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Postcard 31: Hit Rate
How much of your work is a hit?
This idea of a hit rate is something I've been contemplating all week. Even for the people who are great at their craft, their hit rate is lower than you would think.
For example, the Grammy award-winning rapper Logic told us in a recent call for Write of Passage that one in one thousand of his songs becomes a hit. He said,
"I think up and record a thousand songs before we have one that I know will be a hit."
Logic has had number 1 and certified platinum albums; without a doubt, he is a legend, and yet even his hit rate is .1%.
Here is another example, from Pieter a Dutch developer who grew Nomadlist and levelsio and a few other bootstrapped ideas into $4 million+ a year SaaS businesses.
Pieter says his hit rate for building out SaaS ideas is sub 5%. Pieter was featured on Wired.com back in 2014 as the guy trying to build 12 startups in 12 months. He is also famous for running nomadlist up to a million dollar a year run rate off of one PHP file, proving that most of us are overthinking and over-engineering on top of not building enough.
Pieter also tells us that learning from failure is less important than you might think and what actually matters is the iterations. Trying a lot.
In contemplating my own hit rate this week I tweeted
"Out of the ten things my brother and I built only one has grown. So many failures, I wrote a whole article on it. But there is no use crying over failures when one winner can pay for a thousand losers."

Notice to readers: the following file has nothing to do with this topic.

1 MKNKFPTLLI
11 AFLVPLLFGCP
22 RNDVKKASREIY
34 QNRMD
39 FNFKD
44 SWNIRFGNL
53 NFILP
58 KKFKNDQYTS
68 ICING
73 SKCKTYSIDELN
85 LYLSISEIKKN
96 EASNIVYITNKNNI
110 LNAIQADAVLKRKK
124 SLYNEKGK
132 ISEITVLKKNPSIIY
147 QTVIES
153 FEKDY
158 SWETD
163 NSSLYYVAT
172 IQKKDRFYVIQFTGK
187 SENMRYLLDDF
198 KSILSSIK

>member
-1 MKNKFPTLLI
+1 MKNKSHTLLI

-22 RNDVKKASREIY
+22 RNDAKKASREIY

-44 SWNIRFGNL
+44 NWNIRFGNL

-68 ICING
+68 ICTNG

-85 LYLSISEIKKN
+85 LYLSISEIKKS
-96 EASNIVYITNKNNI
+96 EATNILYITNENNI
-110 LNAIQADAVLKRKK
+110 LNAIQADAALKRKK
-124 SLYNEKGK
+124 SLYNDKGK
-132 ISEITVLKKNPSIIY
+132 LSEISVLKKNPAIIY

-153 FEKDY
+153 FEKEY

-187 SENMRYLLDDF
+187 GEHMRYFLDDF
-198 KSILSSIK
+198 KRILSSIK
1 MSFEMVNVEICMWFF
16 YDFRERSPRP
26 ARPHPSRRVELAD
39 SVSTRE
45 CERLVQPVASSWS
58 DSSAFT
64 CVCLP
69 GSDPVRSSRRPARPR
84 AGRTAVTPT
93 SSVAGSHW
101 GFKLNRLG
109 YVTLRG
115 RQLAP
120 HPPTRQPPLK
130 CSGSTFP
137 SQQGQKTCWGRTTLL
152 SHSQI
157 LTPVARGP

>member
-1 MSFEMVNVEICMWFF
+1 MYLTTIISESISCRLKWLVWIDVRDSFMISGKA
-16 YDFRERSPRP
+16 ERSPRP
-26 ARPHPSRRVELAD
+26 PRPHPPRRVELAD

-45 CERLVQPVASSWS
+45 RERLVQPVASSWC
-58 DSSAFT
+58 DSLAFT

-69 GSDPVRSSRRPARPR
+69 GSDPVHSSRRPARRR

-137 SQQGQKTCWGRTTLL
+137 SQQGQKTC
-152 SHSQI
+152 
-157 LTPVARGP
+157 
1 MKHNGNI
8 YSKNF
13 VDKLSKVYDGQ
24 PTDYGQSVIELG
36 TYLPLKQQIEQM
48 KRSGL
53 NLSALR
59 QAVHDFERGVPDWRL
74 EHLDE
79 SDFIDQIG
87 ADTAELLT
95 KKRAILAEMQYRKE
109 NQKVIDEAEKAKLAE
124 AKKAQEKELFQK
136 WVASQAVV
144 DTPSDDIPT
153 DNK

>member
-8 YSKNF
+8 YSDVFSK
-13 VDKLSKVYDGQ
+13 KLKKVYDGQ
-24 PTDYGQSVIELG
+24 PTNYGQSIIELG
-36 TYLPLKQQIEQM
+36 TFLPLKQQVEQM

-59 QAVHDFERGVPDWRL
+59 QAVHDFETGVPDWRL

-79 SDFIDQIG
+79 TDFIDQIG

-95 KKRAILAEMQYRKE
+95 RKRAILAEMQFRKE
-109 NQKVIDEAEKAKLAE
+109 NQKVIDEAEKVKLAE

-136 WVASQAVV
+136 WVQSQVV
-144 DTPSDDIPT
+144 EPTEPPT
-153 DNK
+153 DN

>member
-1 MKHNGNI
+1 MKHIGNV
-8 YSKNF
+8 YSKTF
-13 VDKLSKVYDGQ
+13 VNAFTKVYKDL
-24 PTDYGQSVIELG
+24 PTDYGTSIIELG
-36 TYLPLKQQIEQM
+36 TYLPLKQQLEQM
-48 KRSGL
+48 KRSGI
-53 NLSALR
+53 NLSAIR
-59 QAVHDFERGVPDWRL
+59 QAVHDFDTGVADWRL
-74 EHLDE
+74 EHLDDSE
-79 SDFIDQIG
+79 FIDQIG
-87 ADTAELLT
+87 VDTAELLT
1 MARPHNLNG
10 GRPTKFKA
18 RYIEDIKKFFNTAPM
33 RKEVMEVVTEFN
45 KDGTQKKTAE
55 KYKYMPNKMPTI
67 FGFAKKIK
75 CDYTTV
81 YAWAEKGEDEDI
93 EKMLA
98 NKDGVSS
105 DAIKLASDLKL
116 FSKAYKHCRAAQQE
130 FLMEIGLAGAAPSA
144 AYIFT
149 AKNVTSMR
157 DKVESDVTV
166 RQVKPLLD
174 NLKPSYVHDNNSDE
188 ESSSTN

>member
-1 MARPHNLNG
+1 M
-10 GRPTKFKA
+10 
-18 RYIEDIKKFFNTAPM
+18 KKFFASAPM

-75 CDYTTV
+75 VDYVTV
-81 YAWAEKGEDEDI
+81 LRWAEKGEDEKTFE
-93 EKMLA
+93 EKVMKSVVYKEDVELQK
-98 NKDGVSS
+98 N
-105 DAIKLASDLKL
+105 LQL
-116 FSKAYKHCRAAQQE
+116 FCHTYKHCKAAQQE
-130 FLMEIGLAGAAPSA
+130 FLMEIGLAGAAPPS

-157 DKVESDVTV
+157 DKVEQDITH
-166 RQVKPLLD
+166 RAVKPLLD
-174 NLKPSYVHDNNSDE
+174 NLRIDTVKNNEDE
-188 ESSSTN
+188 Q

Even the one "success" we've had hasn't been a runaway hit, but we also are far from done with trying things.
So what is your hit rate?
A few other ideas from this week:
I love this little article from Seth this week because it reinforces that many big ideas are about risk and luck. Seth says
"When big ideas show up, almost no one sees what’s possible. All they notice is that change is risky and new stuff might not work."
I enjoyed this article, which is a retrospective of why we waste our own time procrastinating.
A great article by Adam Keys on the importance of not pinging people without context. Especially important now that we are remote. While his advice is for managers, I think this probably applies to a lot of the people we interact with. Adam says
"Never message someone on your team, “let’s talk when you get a minute”. That’s void of information and scary as heck!"
This Weeks Memes
It's funny because most recruiters expect you to play this game even when they are trying to poach you.
A reminder of how quickly the fates change these days.
Thanks for reading and as always, my inbox is open; feel free to reply to this email if I can help in any way.
Have a great weekend,